Prime minister’s questions: a shouty, jeery, very occasionally useful advert for British politics. Here’s what you need to know from today’s session in POLITICO’s weekly run-through.
What they sparred about: Spying and terrorism. Keir Starmer opted to push Rishi Sunak first on the case of escaped terror suspect Daniel Khalife, before moving on to the row about a parliamentary staffer arrested amid a Chinese influence probe.
Was there a theme? Absolutely. Starmer argued that apparent security failures in both cases show Sunak and his Conservatives “keep ignoring the warnings” about decline and risks in the public sector. He alluded to the crisis over dodgy concrete-addled crumbling schools on that theme too.
Other action figures are available: The Labour leader branded Sunak “inaction man” — not his worst gag (though it’s PMQs so it’s a low bar.)
Things can’t only get better: For his part, Sunak strained to point out that prison escapes happened more often under the last Labour government (*checks notes* more than 13 years ago). Pointing more convincingly at Starmer’s U-turn habit, the PM argued “the public can’t trust a word he says.”
Newsline alert: In response to questions from the SNP’s Stephen Flynn and Lib Dem Daisy Cooper, Sunak insisted the government remains committed to the pensions triple lock — which guarantees the state pension always rises — despite recent reports to the contrary.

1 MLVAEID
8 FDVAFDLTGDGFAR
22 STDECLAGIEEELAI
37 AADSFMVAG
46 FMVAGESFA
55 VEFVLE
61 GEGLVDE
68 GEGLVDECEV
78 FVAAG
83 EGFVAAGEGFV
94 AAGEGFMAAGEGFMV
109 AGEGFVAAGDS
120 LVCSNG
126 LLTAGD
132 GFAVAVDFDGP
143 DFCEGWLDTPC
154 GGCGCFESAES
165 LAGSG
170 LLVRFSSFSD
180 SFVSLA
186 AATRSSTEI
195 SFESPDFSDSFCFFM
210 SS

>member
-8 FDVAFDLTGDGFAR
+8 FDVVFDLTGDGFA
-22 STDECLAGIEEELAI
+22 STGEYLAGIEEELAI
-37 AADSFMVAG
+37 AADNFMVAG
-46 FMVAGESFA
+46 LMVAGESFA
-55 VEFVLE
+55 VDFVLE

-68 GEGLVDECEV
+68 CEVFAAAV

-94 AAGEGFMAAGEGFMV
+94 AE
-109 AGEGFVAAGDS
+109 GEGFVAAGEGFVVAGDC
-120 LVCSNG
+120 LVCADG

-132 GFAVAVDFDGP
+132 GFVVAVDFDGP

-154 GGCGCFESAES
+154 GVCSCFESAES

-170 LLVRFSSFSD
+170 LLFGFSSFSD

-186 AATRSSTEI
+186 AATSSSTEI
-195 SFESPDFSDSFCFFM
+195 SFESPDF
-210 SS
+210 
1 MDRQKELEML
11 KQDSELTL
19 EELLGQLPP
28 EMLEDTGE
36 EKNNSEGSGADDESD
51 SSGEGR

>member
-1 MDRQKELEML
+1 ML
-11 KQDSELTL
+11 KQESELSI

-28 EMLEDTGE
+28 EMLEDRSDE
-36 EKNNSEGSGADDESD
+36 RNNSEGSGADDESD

Snore alert: 55 slow seconds drifted by as Tory backbencher Michael Fabricant moaned about road and footpath closures in his Lichfield constituency because of construction of the High Speed 2 rail line. The prime minister of the United Kingdom and Northern Ireland said he understood Fabricant’s super-local frustration.
Totally nonscientific scores on the doors: Starmer’s questions successfully reflected the fact that a lot of things aren’t exactly going well in the U.K. at the minute. He took his chance with the open goal.
Sunak 5/10 … Starmer 7/10 … Labour optimism about election chances 9/10.
Spotted: Satirist Charlie Brooker watching proceedings alongside Labour MP (and sister-in-law) Rupa Huq. Gathering material for the next season of dystopian Netflix show Black Mirror, POLITICO hopes.